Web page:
Getting Started with Microsoft Stream

Microsoft announced the release of a new addition to the Office 365 collaboration platform named Microsoft Stream on 18th July, 2016. This new addition provides a secure cloud platform to share and manage work videos. Currently in it is in preview and we do not have many details on pricing and feature availability yet.

Video is one of the most powerful ways we connect, communicate and learn today – breaking down geographic boundaries and bringing a distinctly human element to digital interactions. Myriad platforms exist in the consumer space to upload and share live or on demand in a matter of seconds. As one of the most consumed and shared content types on the internet, video is increasingly an important part of our personal lives. We believe video can – and should – be just as impactful in the workplace.

Today we are announcing the free preview of Microsoft Stream, a new business video service that democratizes access to and discovery of video at work. Starting today, anyone with a business email address can sign up for the preview in seconds and begin uploading, sharing and tagging videos in their organization. By taking the “work” out of managing video storage and security, Microsoft Stream enables organizations and their employees to communicate and collaborate with video more easily.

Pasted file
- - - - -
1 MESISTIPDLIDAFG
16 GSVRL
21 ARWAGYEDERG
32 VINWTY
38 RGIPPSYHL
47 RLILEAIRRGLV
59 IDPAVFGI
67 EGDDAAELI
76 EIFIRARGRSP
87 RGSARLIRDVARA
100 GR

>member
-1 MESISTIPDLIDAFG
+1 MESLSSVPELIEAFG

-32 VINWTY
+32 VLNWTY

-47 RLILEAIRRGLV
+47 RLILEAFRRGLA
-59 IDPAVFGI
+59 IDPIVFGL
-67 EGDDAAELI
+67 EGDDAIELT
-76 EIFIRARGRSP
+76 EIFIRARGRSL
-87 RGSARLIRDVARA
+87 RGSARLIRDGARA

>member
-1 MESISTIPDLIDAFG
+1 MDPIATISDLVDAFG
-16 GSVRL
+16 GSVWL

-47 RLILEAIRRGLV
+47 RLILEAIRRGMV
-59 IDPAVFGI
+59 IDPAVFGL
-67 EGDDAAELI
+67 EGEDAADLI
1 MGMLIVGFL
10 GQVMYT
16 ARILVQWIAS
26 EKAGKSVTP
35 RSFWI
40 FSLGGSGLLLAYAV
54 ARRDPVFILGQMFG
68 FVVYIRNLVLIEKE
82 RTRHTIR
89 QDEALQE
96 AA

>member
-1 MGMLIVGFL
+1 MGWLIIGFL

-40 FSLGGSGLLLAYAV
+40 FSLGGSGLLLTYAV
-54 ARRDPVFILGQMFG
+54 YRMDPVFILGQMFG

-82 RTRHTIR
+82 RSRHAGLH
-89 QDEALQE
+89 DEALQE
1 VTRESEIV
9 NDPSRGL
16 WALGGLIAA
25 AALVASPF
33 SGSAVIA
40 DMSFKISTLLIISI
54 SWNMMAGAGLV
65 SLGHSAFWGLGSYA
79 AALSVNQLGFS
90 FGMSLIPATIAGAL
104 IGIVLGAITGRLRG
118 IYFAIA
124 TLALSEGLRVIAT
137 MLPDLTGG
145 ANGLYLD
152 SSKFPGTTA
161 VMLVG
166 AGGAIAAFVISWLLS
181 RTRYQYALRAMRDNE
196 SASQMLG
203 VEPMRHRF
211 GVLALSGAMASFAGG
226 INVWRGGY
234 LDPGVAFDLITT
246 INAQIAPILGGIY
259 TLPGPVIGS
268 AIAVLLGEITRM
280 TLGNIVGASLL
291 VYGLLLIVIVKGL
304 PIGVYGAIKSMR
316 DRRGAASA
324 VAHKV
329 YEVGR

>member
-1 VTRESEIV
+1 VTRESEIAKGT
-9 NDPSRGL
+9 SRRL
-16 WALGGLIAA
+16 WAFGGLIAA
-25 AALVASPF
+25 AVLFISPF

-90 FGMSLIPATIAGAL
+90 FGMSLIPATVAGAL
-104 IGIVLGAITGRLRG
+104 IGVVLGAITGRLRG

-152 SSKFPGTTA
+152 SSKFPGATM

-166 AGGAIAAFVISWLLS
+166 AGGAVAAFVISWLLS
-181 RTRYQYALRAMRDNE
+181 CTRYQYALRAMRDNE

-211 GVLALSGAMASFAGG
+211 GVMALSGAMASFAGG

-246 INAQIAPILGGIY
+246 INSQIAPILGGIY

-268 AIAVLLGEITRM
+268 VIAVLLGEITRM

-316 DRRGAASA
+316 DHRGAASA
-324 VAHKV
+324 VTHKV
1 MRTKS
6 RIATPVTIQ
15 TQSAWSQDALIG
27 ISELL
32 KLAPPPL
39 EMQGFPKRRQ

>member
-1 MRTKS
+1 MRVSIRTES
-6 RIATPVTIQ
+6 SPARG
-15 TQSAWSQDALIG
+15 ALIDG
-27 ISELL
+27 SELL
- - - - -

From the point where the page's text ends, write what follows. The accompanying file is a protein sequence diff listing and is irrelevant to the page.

James Phillips – Corporate Vice President, Microsoft Business Intelligence Products Group

To read more on the official blog post, follow this URL.

Now, back to post title. As I am very much interested on developments around the Office 365 platform, this was a great news for me. I signed up for the service and, I’m loving it already. If you already have an Office 365 for business subscription, it’s just a matter of signing in with your Office 365 user name and password. You don’t have an Office 365 subscription? Fear not. You can still sign up to the preview program using your work email address.

I took time to put together a getting started guide for this and uploaded to TechNet gallery. If you’re interested in testing, which I encourage you to do so, read my getting started guide. You can download it by clicking here.

One thought on “Getting Started with Microsoft Stream

  1. Pingback: Workaround to Set a Custom Cover for Channels in Microsoft Stream Preview – The Cloud Journal

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